The race was restarted later in the afternoon, and was to be the final race of the day. The conditions were good, if a bit light! With both races to count, and following the efforts from the earlier races, there were less takers but the competition remained strong.

Results to be posted later this evening

Morning Mist

Early risers had the benefit of some stunning scenery as the mist lay on the lake and the sun tried to break its way through another, higher layer of mist. The early morning webcam shot doesn’t really do the reality justice

The kids enjoyed life on a bouncy castle but the adults had to make do with sumo wrestling and a treasure hunt.

No peace for the wicked!

The treasure hunt turned out to be masochistically challenging, and several local residents and hotels had a flurry of unexpected visitors searching for the answers to the somewhat cryptic clues.

Meanwhile many had a go at the sumo wrestling with some interesting results (don’t think there was an actual winner). But the residents of Keswick may have been forgiven for thinking that there had been a tsunami when two of the wrestlers jumped off the jetty!

As for the racing, the wind filled in and there was some close racing across all fleets, with tensions raised by some sailors. There were various good and prolonged gusts, but the wind was by no means consistent (there’s a surprise!). The afternoon race was the Nairn pursuit, and it was won by a Musto Skiff, followed by an RS 200 and a GP14.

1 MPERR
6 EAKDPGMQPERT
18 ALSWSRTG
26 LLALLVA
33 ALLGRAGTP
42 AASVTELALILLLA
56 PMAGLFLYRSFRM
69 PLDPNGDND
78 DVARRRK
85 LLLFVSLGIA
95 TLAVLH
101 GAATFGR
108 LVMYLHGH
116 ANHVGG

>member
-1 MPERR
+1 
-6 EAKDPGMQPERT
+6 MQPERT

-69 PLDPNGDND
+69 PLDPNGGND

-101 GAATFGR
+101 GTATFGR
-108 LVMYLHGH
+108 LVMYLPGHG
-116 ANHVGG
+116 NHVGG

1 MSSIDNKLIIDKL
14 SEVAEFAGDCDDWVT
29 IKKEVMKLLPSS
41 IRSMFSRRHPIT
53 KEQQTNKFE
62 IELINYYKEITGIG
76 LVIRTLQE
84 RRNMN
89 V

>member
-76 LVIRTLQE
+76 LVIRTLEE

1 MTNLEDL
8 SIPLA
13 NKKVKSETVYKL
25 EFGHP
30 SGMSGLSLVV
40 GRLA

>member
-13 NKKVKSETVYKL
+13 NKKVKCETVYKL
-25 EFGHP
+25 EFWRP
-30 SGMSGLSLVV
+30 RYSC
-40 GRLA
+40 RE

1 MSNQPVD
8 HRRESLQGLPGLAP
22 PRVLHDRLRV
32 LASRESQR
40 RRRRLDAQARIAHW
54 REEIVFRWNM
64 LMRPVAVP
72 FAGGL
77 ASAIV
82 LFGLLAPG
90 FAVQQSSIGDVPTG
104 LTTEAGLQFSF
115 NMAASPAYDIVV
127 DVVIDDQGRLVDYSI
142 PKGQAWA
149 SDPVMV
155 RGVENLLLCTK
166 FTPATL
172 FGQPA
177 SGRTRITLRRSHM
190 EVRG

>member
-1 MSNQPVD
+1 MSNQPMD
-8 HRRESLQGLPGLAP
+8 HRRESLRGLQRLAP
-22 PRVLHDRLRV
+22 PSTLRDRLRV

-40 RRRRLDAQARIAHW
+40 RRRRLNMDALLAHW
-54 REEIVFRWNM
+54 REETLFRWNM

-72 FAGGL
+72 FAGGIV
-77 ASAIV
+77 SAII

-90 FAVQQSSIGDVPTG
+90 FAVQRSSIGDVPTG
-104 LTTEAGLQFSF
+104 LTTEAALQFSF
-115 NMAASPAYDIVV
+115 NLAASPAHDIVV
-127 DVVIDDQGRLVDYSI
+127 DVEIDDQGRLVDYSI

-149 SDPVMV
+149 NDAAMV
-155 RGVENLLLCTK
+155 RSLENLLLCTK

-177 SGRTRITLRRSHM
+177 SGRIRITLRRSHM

Toggle Rules!

Monday was another glorious day, with a gentle north easterly breeze. Just what was required to send the fleets around the lake (a tradition started by Mike Moore). Well what else should you do when you only have one race to sail? OD Toggle Cowan was certainly following in Mike’s footsteps with a course that didn’t just take boats down the lake and back, but having to zig zag up and down (not across). Someone suggested that he got the idea from a dot to dot book! A wind change before the start meant the short line had a severe starboard bias resulting in several bumped boats (including Shunty’s) and a general recall. When the race was restarted, the wind had eased and it seemed as if Toggle would have time to leave the country before anyone got to the finish! However, the wind did pick up again, but with the International 14 taking 1 hour 30 mins, imagine how long the slower fleets took. Fortunately, the course was enjoyable, and the wind held, but we’re not sure whether Toggle was being sadistic or just likes dicing with death!

The competitors all had a good view of the Osprey venturing out for some fishing (video footage to follow) and the RAF were so impressed they sent their friends to give a bit of an airshow as well.